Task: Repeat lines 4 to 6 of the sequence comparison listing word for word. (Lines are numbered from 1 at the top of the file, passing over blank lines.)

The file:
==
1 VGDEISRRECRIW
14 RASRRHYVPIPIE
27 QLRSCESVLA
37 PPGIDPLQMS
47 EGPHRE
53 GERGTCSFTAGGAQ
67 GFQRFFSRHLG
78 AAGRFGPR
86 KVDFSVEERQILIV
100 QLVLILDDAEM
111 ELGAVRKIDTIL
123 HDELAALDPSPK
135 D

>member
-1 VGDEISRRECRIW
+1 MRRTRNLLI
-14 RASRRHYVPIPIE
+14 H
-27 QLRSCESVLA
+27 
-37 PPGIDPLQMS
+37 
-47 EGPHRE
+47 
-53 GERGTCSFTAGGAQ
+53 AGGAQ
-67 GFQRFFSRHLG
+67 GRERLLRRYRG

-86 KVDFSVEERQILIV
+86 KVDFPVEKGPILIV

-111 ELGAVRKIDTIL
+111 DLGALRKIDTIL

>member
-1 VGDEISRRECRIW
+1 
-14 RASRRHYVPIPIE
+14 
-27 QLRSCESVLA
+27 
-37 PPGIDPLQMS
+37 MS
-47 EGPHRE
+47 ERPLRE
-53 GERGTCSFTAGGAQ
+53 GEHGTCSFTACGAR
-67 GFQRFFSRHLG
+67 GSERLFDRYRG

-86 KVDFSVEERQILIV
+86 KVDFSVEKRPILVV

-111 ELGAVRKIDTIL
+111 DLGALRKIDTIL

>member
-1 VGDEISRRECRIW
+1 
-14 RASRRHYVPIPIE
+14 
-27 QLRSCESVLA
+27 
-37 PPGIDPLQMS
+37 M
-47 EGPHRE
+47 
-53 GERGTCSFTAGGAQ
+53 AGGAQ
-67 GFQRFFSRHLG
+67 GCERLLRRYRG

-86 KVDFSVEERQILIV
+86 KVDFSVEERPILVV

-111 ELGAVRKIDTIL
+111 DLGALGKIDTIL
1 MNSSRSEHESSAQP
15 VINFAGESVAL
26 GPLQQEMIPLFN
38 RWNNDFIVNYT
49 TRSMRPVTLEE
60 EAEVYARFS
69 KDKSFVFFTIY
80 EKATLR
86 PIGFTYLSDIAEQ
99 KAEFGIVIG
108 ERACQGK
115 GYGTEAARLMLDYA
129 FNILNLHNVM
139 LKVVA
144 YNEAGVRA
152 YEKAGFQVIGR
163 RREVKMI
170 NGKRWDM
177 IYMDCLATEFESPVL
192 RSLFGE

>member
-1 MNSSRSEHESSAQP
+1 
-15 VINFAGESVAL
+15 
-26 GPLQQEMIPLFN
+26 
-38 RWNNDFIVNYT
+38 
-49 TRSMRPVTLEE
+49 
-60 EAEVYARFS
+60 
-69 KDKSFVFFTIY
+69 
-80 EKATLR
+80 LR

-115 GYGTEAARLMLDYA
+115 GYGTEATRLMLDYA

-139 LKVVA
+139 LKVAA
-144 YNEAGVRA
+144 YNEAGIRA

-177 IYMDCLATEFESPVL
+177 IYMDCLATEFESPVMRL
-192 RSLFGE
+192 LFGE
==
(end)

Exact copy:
37 PPGIDPLQMS
47 EGPHRE
53 GERGTCSFTAGGAQ